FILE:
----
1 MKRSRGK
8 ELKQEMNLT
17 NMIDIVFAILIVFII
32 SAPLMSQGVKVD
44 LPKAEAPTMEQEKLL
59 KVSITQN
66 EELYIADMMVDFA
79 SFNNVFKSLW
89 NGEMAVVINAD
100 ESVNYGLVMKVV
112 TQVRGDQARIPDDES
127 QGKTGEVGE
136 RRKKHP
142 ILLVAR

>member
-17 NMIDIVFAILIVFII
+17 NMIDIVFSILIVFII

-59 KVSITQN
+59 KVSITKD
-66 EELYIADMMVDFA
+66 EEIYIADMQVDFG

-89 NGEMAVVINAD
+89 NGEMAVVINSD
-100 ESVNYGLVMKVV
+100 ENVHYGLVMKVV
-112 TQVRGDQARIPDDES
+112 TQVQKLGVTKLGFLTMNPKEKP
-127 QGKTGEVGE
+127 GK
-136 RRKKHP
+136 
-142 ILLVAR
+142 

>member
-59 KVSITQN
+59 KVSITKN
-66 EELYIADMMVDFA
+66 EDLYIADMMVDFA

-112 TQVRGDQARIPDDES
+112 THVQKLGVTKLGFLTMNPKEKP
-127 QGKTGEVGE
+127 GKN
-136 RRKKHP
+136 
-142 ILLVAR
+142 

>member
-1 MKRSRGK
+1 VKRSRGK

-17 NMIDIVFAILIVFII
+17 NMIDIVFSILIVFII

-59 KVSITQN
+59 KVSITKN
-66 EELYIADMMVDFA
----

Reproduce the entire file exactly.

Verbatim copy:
1 MKRSRGK
8 ELKQEMNLT
17 NMIDIVFAILIVFII
32 SAPLMSQGVKVD
44 LPKAEAPTMEQEKLL
59 KVSITQN
66 EELYIADMMVDFA
79 SFNNVFKSLW
89 NGEMAVVINAD
100 ESVNYGLVMKVV
112 TQVRGDQARIPDDES
127 QGKTGEVGE
136 RRKKHP
142 ILLVAR

>member
-17 NMIDIVFAILIVFII
+17 NMIDIVFSILIVFII

-59 KVSITQN
+59 KVSITKD
-66 EELYIADMMVDFA
+66 EEIYIADMQVDFG

-89 NGEMAVVINAD
+89 NGEMAVVINSD
-100 ESVNYGLVMKVV
+100 ENVHYGLVMKVV
-112 TQVRGDQARIPDDES
+112 TQVQKLGVTKLGFLTMNPKEKP
-127 QGKTGEVGE
+127 GK
-136 RRKKHP
+136 
-142 ILLVAR
+142 

>member
-59 KVSITQN
+59 KVSITKN
-66 EELYIADMMVDFA
+66 EDLYIADMMVDFA

-112 TQVRGDQARIPDDES
+112 THVQKLGVTKLGFLTMNPKEKP
-127 QGKTGEVGE
+127 GKN
-136 RRKKHP
+136 
-142 ILLVAR
+142 

>member
-1 MKRSRGK
+1 VKRSRGK

-17 NMIDIVFAILIVFII
+17 NMIDIVFSILIVFII

-59 KVSITQN
+59 KVSITKN
-66 EELYIADMMVDFA